by Music Therapist Robin Bates This boy, Gabriel, has just taken a big risk. He has just sung Twinkle Twinkle Little Star (TTLS) together with me in a music therapy group for seven children with profound and multiple learning difficulties in the Curnow School, Redruth. the look on his face, of excitement and exuberance, speaks of the terrific effort he has made The look on his face, of excitement and exuberance, speaks of the terrific effort he has made. And no wonder – for the children in Gabriel’s group, their disabilities make it very difficult for them to organise a singing voice. It took three years of music therapy for Gabriel to achieve his. For three years he could only manage his voice to produce one note; TTLS always on one note. And after he achieved his first melodic rendition, he effervesced and luxuriated in the wide praises from myself and all the staff in the room. He had taken the risk and succeeded. For some children however, it is their emotional inner world which prevents them from taking risks. Many, through appalling family circumstances, are terrified of the world and unsure of their place in it – afraid to assert themselves for fear of catastrophe. One such was Jamie, a three-year old boy with whom I worked at the Truro Child Development Centre at Treliske. An ablebodied and inquisitive boy, Jamie’s eyes, which seemed to find wonder wherever they looked, were also full of fear. Initially he couldn’t enter the music therapy room; it took four weeks before he crossed the threshold. Then, for one three-minute episode each session I sang a well known song (TTLS) and for 21 weeks he joined in – but only singing on one note; literally monotonous. I reflected on how safe it was for him to remain on one note, how comfortable – yet how restricting. Then one spring day, he took the risk. Firstly with the first two notes; two weeks later with the whole song. The look on his face was unforgettable. That safe, holding quality of music, was for Jamie a steadying hand throughout. By the end of the year his singing was exuberant, melodic and confident. Child Development indeed. he took the risk… firstly with the first two notes, two weeks later with the whole song Big news for Jamie, big news for music therapy and worthy of a fanfare on this blog.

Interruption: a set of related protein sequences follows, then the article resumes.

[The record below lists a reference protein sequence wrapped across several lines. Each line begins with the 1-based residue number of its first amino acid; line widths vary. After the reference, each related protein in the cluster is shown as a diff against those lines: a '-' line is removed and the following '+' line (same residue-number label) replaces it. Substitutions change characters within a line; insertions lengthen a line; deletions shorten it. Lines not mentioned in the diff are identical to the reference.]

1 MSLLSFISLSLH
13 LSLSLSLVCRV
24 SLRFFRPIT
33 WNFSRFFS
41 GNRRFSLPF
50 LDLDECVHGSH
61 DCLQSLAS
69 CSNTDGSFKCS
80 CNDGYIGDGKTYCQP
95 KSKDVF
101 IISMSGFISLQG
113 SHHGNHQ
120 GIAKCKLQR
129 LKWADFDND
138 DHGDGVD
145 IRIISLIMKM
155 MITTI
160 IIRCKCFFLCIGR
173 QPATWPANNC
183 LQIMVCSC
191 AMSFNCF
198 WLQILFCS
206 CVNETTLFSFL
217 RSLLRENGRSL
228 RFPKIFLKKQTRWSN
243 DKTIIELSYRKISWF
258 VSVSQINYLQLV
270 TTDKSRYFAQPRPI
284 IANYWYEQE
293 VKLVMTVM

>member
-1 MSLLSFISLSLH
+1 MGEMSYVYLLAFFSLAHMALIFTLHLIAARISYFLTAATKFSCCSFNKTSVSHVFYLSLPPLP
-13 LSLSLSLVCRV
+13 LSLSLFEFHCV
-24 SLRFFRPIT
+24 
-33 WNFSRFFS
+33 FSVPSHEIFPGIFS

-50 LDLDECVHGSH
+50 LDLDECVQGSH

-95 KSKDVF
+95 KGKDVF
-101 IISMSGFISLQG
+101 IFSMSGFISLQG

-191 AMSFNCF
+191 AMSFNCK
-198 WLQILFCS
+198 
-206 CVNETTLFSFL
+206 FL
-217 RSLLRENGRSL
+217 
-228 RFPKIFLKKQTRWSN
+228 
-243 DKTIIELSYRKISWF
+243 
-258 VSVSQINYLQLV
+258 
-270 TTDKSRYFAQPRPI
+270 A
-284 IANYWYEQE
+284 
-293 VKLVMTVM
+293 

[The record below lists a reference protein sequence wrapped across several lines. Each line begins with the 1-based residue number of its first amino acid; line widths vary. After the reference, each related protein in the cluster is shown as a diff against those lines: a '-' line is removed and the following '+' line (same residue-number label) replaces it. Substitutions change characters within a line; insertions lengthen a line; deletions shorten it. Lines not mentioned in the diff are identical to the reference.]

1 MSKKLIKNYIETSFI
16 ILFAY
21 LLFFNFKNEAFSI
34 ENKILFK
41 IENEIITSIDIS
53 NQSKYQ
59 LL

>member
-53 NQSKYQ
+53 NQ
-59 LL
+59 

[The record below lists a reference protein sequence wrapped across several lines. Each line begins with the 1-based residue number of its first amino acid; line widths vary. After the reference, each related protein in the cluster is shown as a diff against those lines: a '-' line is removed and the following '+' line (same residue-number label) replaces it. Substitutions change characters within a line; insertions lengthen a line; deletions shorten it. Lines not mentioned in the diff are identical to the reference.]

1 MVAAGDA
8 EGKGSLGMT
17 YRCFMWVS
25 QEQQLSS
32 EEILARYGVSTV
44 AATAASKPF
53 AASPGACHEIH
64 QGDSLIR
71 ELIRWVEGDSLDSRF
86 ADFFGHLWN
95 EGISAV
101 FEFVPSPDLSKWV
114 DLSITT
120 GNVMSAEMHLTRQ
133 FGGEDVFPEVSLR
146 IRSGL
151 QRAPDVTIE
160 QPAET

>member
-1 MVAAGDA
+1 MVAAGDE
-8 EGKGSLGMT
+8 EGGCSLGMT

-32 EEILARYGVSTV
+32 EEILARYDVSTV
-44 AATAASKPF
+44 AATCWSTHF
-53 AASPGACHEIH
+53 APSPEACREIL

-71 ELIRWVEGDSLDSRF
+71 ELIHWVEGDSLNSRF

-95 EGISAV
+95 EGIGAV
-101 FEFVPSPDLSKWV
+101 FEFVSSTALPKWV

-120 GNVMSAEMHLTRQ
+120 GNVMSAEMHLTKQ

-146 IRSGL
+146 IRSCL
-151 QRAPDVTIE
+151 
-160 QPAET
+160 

It Could Only Happen To A Music Therapist
by Music Therapist Robin Bates One of the most bizarre situations I can remember happened three months after I qualified. My first ever client in Cornwall was a little boy I’m calling Vyvyan, seven years old, who had cerebral palsy, was quadriplegic, had epilepsy. His parents had moved from London and were living in a tiny cottage at the head of Polwheveral Creek on the Helford River, near Falmouth, a mile from the sea. When I drove down the lane to the cottage, brambles scratched both sides of my car. Vyvyan usually sat in his Mum’s lap in the poky lounge. I took a mbiri and a guitar, and I sang to Vyvyan, taking cues from his eye-movements and breathing pattern; Mum joined in too. There seemed to be little response from Vyvyan apart from thinly vocalised yawns. On my way to the session one February day, driving down car-scratchy lane, I turned a corner about 50 yards from Vyvyan’s cottage and had to slam on my brakes. An enormous cow stood broadside across the road as if wedged between the two hedges – a big beef roadblock – and she had a Tesco’s bag on her back. There was a man leaning against the cow, wearing a heavy coat tied up with rope, and a floppy woollen hat. I wound down my window. ‘Hey boy!’ the man said, ‘turn off ee engine – QUICK!’ I switched off and got out out of the car. ‘Listen!’ he said, cupping his ear, ‘Can ee ‘ear it boy?’ I listened for ten seconds – ‘What?’ I said. ‘The birds, boy – the birds! Twitterin’ higher they are! It’s the spring! The spring’s comin!’ Suddenly I heard them; he was right -the birdsong had gone up a notch or two, was more urgent. Listen! Can ee ‘ear it boy? It took several minutes for the man to shunt the cow through a farm gate after I explained I was on my way to an appointment. When I told Vyvyan’s Mum why I was five minutes late, she said ‘Ah yes, that’s Belman, that is, Belman Bolitho. He’s lovely, he lives on the farm, he brings presents for Vyvyan every day.’ Belman gave me a gift that day too: the gift of listening properly. My sessions with Vyvyan were never the same after the time Belman helped me hear spring and I have since recommended to the British Association for Music Therapy that he is employed for a session or two on all of the UK music therapy courses.
Music Therapy With A Man With MS